New answers tagged indian-cuisine
Depending upon the ingredients you can use any masala. Essential spices in Indian cooking are cinnamon, coriander, cardamom, mace, peppercorn, and black cardamom. All these spices are dry roasted and then ground to powder to create the "sabzi masala" as they label it in marketing world, though there is nothing specific called "sabzi masala". On the other ...
Toasting spices with oil will make it a "Tadka" that is added to Dal or vegetable to make them spicy,on the other hand dry roating the spices is generally done to bring out the aroma, the spices agr generally powdered right after dry roasting them to use in small quantities
I believe raw urad dal is meant to be split urad dal as mentioned by @Athanasius . Any dal you use make sure it is split and not whole otherwise i will not temper properly. Whole dal becomes too hard or burnt in oil. For me the dal becomes crunchy and it is supposed to be a bit hard(not teeth breaking hard but like bits of corn seeds in pop corn). It would ...
My Theory: Garam Masala is often added close to the end of cooking, and will refresh some of the aromatic compounds which will have gotten mostly cooked out of the spices in a sauce that had to simmer or boil for an extended period of time. Also, whole or ground spices added at the beginning of cooking will be exposed to frying heat, whereas GM is typically ...
Given that Masala based curries always get some sweetness from tomatoes (which could be anything from sour to rather sweet), and it is generally a good idea to balance tomato based sauces of all kinds with sweet (sugar, jaggery)/sour (yoghurt, vinegar) ingredients at the end, how could one find fault with this?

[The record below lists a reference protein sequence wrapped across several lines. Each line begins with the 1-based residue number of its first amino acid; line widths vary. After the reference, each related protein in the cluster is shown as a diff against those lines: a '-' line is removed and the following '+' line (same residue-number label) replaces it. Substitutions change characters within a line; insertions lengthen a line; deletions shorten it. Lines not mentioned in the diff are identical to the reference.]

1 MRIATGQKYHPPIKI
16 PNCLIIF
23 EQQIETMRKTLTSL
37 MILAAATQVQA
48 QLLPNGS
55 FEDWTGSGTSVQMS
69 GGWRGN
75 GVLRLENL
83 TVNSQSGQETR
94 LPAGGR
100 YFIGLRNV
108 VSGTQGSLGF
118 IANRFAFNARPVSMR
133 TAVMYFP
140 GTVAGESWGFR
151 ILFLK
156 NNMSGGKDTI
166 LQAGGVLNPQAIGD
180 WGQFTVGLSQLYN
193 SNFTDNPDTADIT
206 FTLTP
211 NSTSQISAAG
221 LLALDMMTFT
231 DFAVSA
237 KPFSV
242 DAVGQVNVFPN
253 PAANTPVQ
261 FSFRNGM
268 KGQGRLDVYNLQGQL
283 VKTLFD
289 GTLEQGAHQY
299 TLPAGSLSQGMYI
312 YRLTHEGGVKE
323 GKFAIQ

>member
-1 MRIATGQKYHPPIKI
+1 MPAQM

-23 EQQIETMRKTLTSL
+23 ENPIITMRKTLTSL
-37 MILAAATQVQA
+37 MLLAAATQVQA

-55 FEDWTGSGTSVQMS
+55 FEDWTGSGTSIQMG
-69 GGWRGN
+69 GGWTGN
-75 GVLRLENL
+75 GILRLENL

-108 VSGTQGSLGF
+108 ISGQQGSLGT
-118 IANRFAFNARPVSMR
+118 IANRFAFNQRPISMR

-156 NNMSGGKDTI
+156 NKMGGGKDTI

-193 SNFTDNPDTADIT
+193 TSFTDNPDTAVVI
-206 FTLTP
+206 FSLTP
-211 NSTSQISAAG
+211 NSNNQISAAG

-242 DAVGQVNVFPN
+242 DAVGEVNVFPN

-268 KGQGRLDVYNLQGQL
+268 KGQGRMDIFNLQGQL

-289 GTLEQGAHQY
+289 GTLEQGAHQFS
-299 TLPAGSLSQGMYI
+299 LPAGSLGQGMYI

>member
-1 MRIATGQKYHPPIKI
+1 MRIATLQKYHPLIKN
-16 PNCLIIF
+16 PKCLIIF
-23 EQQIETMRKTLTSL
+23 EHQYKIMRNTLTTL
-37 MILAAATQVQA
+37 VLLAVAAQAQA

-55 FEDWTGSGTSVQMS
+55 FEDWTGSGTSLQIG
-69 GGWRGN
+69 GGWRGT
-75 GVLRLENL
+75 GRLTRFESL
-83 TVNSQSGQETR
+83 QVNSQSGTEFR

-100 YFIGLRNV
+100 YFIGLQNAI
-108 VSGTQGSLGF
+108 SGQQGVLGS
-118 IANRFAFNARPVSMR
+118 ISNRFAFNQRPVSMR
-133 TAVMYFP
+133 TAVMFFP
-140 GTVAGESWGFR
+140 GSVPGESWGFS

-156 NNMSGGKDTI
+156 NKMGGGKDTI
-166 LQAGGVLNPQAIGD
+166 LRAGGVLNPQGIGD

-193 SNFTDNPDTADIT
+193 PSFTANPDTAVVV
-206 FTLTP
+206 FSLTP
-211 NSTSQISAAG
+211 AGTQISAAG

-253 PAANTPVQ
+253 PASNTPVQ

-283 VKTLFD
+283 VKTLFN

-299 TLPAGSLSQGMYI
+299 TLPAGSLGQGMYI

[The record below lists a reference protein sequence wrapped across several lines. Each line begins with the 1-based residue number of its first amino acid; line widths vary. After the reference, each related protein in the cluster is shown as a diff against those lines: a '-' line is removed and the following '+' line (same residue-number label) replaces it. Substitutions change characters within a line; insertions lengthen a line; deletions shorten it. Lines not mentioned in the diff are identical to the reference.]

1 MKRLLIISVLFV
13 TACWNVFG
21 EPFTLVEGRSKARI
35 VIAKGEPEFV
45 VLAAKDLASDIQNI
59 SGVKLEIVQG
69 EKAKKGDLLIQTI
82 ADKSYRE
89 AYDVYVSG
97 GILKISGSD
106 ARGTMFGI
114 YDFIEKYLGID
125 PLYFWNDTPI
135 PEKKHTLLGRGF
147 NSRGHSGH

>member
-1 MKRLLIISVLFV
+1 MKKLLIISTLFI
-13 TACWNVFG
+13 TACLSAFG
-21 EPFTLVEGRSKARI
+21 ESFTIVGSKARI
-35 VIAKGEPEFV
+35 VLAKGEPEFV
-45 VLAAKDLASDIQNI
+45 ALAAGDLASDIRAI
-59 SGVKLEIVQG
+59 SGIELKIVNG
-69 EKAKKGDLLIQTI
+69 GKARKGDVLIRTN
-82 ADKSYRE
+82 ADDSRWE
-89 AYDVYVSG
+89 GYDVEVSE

I wonder that one important technique has not yet been mentioned: thickening it with boiled and pulverized light nuts/seeds (cashews, peanuts, melon seeds...) .. Sanjay Thumma's videos on korma and salan gravies explain quite a bit about it :)
I recommend buying the rice and dal at either Indian restaurants or Asian grocery stores. Rice grown in the south eastern states is loaded with arsenic, a pesticide left over from the cotton fields era. However, rice grown in California is arsenic free. In a Vitamix blender, I soak 2 cups basmati rice with 1 cup urad dal with around 5 to 6 cups of artesian ...
There are so many recipes for making a dal and the type of onions do not matter. You can use any kind of onions and in fact you can prepare dal without onions too.
Okay, so I seem to have figured out. If you leave florets in the batter overnight, the veggie will loose all the water and make the batter very very thin from what you would actually need for deep frying. So the answer is no. It shouldn't be done!!
The paneer was probably too watery. You can try drying it with a fan for 4 minutes.
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